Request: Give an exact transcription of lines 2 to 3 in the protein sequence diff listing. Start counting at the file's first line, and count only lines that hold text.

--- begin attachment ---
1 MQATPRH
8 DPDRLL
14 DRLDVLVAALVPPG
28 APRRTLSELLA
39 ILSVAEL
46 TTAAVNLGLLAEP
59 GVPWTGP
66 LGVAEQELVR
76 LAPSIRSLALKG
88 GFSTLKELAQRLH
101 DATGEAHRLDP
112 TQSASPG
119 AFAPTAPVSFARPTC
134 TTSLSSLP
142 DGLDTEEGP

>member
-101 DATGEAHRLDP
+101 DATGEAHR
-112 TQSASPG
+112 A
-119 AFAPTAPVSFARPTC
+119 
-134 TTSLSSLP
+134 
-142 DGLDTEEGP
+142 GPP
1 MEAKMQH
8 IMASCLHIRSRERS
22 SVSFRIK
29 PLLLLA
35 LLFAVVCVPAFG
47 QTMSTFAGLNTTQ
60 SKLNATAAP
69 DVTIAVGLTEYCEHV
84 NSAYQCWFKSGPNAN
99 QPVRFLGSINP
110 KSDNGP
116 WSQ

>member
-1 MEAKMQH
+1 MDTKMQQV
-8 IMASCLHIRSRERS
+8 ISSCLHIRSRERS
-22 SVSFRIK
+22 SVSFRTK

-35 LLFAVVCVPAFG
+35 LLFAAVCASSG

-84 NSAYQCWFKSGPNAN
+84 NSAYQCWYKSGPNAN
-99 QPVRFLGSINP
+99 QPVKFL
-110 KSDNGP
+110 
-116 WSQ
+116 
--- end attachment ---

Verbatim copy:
8 DPDRLL
14 DRLDVLVAALVPPG